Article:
As developers, we all know that creating a sustainable and uniform local WordPress development workflow can be challenging and complex. Programs like MAMP, WAMP, and XAMPP theoretically make the setup of a local web server easy, but, for anyone who has tried it you know that it can be riddled with bugs and far from ideal.
With tools like Git and Capistrano, it is relatively straightforward to deploy changes from a repository to a server, but making changes before that can be chaotic, especially for teams.
That’s where Vagrant comes in. Created by Mitchell Hashimoto, Vagrant is essentially a tool for managing virtual machines - creating a programmatic way create and configure virtual machines that mimic an application’s production environment. From the Vagrant website:
Vagrant provides easy to configure, reproducible, and portable work environments built on top of industry-standard technology and controlled by a single consistent workflow to help maximize the productivity and flexibility of you and your team.
In this article, we will be using VirtualBox and Ubuntu to create a portable WordPress environment that is cross-platform compatible and is easily able to be deployed to almost any live environment.
To get started we will need to install two programs, VirtualBox and Vagrant along with a Vagrant helper plugin.
Go to https://www.virtualbox.org/wiki/Downloads and download the latest version for your operating system. Extract and install VirtualBox, and you’re ready to go.
Go to http://www.vagrantup.com/downloads.html and download and install the latest version of Vagrant for your operating system. Once installed we will need to install the Vagrant Hosts Updater plugin This plugin will modify your hosts file to allow for easy access of your VM Type this into the your terminal:
$vagrant plugin install vagrant-hostsupdater
Launching Your Own VM
Now we have to build our Virtual machine. Under normal circumstances, you would need to create your own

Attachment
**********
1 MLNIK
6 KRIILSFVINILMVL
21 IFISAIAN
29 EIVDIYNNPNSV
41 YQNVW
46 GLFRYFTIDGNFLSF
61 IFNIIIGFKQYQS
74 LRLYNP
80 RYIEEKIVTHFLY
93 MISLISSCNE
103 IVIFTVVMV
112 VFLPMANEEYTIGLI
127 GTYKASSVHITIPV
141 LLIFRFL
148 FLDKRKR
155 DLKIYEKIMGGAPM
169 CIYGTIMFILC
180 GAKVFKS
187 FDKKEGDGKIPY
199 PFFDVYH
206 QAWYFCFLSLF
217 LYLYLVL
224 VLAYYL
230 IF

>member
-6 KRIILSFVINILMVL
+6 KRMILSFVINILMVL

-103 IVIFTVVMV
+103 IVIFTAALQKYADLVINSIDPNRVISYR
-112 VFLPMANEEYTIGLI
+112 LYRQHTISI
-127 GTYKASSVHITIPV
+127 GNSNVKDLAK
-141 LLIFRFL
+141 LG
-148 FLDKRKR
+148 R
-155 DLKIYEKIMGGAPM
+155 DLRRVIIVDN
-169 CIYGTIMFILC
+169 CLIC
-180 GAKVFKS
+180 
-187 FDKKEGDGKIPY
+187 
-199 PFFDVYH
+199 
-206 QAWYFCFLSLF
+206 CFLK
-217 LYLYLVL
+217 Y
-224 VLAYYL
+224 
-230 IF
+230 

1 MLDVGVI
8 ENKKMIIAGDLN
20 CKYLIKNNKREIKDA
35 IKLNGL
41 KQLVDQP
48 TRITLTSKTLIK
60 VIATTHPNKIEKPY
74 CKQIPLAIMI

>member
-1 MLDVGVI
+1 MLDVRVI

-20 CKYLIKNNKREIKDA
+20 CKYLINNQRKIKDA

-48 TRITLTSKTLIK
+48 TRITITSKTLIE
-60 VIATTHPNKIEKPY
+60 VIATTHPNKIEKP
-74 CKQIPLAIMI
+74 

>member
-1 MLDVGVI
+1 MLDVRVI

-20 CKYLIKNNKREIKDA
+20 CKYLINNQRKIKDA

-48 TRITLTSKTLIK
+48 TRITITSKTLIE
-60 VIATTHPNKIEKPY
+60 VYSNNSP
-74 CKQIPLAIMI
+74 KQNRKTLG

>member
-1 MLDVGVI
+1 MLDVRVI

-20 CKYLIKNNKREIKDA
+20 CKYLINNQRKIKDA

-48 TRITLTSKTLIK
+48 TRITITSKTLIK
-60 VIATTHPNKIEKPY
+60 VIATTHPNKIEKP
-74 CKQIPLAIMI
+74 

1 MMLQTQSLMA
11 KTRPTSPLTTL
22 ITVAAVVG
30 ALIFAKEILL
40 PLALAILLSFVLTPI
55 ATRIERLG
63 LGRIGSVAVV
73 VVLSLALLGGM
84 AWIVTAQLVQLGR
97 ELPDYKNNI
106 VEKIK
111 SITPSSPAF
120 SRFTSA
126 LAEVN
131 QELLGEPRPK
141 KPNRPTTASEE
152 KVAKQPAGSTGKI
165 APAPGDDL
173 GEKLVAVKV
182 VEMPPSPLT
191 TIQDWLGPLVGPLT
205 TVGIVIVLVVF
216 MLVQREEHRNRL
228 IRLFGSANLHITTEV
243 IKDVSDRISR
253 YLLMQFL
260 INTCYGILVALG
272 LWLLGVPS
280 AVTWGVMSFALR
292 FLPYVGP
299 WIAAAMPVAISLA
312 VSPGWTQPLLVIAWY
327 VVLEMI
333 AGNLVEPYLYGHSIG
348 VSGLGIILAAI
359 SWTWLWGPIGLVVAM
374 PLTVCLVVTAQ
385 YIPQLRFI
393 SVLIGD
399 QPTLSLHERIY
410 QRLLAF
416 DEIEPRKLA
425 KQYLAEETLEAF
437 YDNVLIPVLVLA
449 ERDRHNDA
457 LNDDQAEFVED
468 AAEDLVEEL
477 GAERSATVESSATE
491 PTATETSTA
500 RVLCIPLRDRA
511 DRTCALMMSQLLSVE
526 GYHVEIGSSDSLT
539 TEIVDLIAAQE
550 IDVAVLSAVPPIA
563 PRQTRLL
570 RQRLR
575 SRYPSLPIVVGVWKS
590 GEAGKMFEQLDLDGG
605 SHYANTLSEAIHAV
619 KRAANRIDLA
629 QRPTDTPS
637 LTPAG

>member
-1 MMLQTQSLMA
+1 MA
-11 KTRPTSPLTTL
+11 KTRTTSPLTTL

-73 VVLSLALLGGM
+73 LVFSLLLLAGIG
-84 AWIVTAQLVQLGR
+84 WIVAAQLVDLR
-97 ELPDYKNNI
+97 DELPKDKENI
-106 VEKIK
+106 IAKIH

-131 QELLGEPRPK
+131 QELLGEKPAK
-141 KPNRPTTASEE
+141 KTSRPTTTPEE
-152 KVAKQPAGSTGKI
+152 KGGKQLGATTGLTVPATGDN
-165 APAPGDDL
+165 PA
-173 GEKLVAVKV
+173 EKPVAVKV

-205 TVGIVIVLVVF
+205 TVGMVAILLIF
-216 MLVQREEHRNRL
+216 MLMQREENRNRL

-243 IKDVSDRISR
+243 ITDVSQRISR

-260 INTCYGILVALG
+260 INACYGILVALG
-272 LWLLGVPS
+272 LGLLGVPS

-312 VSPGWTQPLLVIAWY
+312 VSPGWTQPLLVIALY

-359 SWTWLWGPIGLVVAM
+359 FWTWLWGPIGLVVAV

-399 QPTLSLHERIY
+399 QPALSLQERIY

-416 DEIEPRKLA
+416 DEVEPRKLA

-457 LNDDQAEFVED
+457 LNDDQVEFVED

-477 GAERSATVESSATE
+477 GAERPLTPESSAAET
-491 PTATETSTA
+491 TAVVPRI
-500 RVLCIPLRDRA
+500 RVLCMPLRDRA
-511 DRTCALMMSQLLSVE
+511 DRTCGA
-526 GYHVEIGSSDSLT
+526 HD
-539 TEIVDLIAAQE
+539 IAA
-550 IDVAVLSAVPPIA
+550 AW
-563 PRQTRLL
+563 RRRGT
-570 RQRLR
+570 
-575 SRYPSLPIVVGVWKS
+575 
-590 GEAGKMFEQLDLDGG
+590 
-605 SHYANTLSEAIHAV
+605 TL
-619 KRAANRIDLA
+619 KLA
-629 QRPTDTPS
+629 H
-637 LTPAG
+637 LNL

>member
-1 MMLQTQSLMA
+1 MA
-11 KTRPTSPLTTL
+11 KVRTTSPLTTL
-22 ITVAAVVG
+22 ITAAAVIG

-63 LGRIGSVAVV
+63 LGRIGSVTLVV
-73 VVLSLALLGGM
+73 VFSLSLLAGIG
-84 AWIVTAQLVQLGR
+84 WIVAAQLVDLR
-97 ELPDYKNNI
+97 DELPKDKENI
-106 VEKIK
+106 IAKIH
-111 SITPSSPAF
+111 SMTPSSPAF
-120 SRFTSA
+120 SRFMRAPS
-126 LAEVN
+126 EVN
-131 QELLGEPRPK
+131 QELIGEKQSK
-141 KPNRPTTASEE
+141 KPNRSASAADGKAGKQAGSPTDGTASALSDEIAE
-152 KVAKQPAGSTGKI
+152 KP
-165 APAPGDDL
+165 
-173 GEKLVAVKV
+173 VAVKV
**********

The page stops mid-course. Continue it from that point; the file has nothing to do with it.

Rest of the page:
Vagrantfile and do a lot of custom Ruby scripting to get a machine to get WordPress to work properly. My teammate, Trevor Maglione has created a WordPress Vagrant setup that does all of the hard work for you. We recommend you fork this repository and then clone it to your computer so you can maintain your own version. It is available publicly on Bitbucket:
$git clone [my-cloned repository] /desired-path-to-project/ $cd /desired-path-to-project/
Once cloned on your computer, you need to move the file
Vagrantfile.sample to a file named Vagrantfile and edit it:
Change the value on line 12 to whatever your project is, for example:
config.vm.hostname = 'myproject'
Note: If you plan on running multiple vagrant VMs at the same time you will also want to change the IP address value on line 34 for each new VM you run. Change 192.168.3.10 to 192.168.3.11 on your second VM, 192.168.3.12 on your third VM, and so on.
Starting your VM
Now go into your terminal and go onto the directory where your cloned repository is located and type in:
Note: For Windows users you will need to be in the command line with “administrative permissions.” To issue this command, either use the elevated command prompt or run CYGWIN as an administrator. This is essential for the hosts updater plugin to work.
You will now see that Vagrant downloads a copy of Ubuntu. Currently it is using 12.04, we are planning on updating it to 14.04 in the near future. Vagrant then uses Puppet to install the required packages to run a fully functional WordPress site on a LEMP (Linux Nginx MySQL PHP5-FPM) stack. This process should take less than five minutes.
If you’re not on a Windows machine, it will prompt you for your password (sudo) to make entries into your hosts file.
We are now ready! Go to your web browser and type in the project name into your web browser. If you named it myproject in your Vagrantfile go to http://myproject.dev/. Make sure you type in
http:// or you may confuse your browser. You should now see the WordPress installation screen.
You now have a working local version of WordPress with vagrant. You can now edit files locally and they will automatically be pushed to your VM through shared folders with no delay.
When you're done working for the day, simply type
$vagrant halt to suspend your VM and type in
$vagrant up to resume it. If you ever have any issues with the VM, you should try to provision it with puppet again:
$vagrant reload --provision